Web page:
A husband-wife scientific team from the La Jolla Institute for Allergy and Immunology have identified the cellular defect that makes eczema sufferers more prone to eczema vaccinatum, a severe and potentially fatal reaction to the smallpox vaccine.
Doctors Toshiaki and Yuko Kawakami have found that activity levels of Natural Killer (NK) cells, which are disease fighting cells of the immune system, play a pivotal role in the development of eczema vaccinatum in the mice.
The researchers found that the activity of the NK cells was significantly lower in the mice that developed eczema vaccinatum than in normal mice that also received the smallpox vaccine.
They say that this knowledge opens the door to one day developing therapies that could potentially boost NK cell activity in eczema sufferers.
"Since atopic dermatitis affects as many as 17 percent of children in the U. S. and since eczema vaccinatum carries a fatality rate of 5-10 percent, therapies that prevent or treat eczema vaccinatum successfully are crucial should the need for mass vaccination against smallpox arise in response to bioterrorism," said Harvard pediatrics professor Dr. Raif S. Geha, of immunology at Boston Children's Hospital and a principal investigator in the NIH funded network investigating eczema vaccinatum.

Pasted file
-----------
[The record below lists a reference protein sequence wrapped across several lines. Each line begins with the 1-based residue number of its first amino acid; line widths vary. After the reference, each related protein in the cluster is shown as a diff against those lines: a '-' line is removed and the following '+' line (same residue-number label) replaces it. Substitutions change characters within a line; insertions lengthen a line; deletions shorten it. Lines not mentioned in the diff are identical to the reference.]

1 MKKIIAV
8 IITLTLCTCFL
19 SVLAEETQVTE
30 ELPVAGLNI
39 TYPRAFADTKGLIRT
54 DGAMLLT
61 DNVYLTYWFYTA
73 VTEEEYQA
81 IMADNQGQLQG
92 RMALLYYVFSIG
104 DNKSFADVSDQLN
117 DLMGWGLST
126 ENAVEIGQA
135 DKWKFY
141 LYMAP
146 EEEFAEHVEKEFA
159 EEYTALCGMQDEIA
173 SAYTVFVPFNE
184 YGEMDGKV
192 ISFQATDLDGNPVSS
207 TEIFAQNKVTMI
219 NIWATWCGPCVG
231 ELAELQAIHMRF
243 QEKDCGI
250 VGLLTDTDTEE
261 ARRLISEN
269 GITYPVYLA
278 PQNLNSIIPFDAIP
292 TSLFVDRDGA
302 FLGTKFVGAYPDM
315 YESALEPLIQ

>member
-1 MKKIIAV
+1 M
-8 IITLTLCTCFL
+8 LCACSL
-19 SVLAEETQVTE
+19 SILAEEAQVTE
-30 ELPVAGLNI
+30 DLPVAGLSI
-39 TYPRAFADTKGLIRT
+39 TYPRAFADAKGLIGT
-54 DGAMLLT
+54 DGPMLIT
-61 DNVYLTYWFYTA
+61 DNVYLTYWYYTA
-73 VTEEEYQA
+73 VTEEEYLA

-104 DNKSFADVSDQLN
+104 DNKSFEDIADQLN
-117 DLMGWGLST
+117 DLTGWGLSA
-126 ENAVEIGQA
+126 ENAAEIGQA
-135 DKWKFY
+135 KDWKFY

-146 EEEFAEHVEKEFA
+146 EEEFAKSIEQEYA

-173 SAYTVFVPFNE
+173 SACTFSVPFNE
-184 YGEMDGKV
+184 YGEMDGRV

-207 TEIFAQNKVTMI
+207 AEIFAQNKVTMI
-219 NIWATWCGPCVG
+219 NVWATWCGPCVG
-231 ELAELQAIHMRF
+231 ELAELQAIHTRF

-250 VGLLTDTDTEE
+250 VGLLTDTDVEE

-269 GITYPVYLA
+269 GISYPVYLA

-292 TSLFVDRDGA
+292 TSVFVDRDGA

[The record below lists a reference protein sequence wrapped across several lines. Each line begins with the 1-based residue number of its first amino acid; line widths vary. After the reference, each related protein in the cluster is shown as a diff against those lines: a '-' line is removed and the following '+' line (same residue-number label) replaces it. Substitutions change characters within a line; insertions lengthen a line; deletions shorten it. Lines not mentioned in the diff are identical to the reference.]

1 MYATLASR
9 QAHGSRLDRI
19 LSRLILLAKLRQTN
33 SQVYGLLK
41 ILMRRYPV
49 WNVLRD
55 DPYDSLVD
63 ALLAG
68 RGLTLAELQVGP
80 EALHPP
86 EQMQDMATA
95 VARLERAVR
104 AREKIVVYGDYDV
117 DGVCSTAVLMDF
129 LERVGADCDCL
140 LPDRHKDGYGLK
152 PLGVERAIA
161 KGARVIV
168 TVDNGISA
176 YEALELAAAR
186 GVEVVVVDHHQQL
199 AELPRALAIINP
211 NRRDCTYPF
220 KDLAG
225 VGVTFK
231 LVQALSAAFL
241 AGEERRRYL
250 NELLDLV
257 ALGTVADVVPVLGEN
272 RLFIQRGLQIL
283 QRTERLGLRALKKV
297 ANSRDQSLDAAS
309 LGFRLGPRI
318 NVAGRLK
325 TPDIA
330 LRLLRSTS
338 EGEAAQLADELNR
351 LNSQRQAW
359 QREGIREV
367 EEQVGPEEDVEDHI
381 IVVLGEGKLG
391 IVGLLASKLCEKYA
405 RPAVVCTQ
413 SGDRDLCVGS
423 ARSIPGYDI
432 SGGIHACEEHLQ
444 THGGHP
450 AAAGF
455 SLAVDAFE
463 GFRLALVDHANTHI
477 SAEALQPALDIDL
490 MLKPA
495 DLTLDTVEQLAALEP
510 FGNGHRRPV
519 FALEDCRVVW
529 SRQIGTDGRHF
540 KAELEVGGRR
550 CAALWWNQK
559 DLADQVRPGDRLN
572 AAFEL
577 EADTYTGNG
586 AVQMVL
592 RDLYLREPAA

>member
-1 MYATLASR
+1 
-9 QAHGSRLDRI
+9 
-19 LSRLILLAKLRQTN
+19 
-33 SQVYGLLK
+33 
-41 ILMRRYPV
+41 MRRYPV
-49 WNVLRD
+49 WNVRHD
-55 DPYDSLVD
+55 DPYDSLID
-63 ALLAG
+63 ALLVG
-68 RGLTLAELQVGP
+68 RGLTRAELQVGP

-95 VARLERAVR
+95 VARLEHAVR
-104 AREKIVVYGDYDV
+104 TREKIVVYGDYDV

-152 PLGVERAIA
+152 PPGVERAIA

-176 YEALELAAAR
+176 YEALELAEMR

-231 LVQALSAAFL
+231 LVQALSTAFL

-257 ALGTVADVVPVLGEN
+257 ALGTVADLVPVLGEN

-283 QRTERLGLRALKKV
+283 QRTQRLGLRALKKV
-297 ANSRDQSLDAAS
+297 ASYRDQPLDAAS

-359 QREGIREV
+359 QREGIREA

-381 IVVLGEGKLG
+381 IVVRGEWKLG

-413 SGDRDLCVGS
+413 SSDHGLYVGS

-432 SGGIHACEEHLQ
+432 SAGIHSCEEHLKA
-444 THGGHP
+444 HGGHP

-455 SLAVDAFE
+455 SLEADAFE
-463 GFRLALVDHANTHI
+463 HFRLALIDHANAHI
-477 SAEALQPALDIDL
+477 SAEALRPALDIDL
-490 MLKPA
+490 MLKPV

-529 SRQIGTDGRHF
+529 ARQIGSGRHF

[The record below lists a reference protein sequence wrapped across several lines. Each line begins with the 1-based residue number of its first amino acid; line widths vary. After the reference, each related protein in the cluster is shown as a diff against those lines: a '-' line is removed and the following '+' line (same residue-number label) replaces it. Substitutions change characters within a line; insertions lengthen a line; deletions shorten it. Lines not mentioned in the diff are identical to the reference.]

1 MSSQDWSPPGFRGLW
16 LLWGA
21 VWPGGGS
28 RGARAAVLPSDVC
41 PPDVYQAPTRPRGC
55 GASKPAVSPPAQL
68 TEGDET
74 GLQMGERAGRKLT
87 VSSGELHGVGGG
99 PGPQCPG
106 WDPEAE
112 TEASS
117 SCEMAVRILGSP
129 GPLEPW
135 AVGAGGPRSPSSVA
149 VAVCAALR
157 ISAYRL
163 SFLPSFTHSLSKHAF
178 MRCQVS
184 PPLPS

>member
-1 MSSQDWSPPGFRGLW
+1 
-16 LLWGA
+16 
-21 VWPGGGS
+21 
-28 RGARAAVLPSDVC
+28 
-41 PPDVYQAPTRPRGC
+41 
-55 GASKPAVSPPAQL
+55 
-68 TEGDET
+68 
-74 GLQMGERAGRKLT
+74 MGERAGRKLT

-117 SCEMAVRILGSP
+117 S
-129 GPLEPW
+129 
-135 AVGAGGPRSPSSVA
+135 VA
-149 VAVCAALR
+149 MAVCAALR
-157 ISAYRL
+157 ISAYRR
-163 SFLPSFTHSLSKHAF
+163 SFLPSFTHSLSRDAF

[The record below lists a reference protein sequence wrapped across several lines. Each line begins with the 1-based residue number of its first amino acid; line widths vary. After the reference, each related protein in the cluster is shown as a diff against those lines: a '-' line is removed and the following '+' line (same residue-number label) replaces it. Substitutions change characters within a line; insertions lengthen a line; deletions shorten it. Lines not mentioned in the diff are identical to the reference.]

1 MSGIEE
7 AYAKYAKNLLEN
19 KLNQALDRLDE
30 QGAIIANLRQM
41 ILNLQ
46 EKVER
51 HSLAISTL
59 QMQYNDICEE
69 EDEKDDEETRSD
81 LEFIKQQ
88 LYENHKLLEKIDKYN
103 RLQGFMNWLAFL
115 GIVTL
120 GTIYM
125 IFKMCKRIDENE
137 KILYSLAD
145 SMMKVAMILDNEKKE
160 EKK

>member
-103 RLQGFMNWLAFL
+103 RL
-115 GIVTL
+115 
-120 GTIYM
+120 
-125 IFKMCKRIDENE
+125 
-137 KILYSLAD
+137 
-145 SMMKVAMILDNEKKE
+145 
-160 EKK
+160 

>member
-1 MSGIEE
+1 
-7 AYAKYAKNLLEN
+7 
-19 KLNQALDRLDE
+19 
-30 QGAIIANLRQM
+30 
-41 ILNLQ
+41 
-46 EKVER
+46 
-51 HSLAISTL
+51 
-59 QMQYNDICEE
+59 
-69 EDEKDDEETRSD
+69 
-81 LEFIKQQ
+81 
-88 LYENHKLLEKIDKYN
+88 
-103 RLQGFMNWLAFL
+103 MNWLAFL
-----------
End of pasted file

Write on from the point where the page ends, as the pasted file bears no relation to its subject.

"The discovery of the Kawakami team, who are participants in the NIH network, is an important step towards this goal," Geha added.
People with active atopic dermatitis (eczema), or who have outgrown it, and those with whom they currently live cannot receive smallpox vaccinations because of the risk of eczema vaccinatum.
While uncommon, eczema vaccinatum can develop when atopic dermatitis patients are given the smallpox vaccine or come into close personal contact with people who recently received the vaccine.
A significant portion of the U.S. population is currently considered to be ineligible for smallpox vaccination.
"This discovery answers an important question that has long eluded the scientific community, why people with atopic dermatitis were susceptible to developing eczema vaccinatum upon receiving the smallpox vaccine, while the general population was not. It marks a significant advance toward the goal of ensuring that everyone can one day be protected against the smallpox virus," said Mitchell Kronenberg, the La Jolla Institute's president and scientific director.
Toshiaki Kawakami said: "We are very excited by these findings. Developing a safer smallpox vaccine is the most important thing in this field."
A research paper on the study has been published in the online version of the Journal of Experimental Medicine.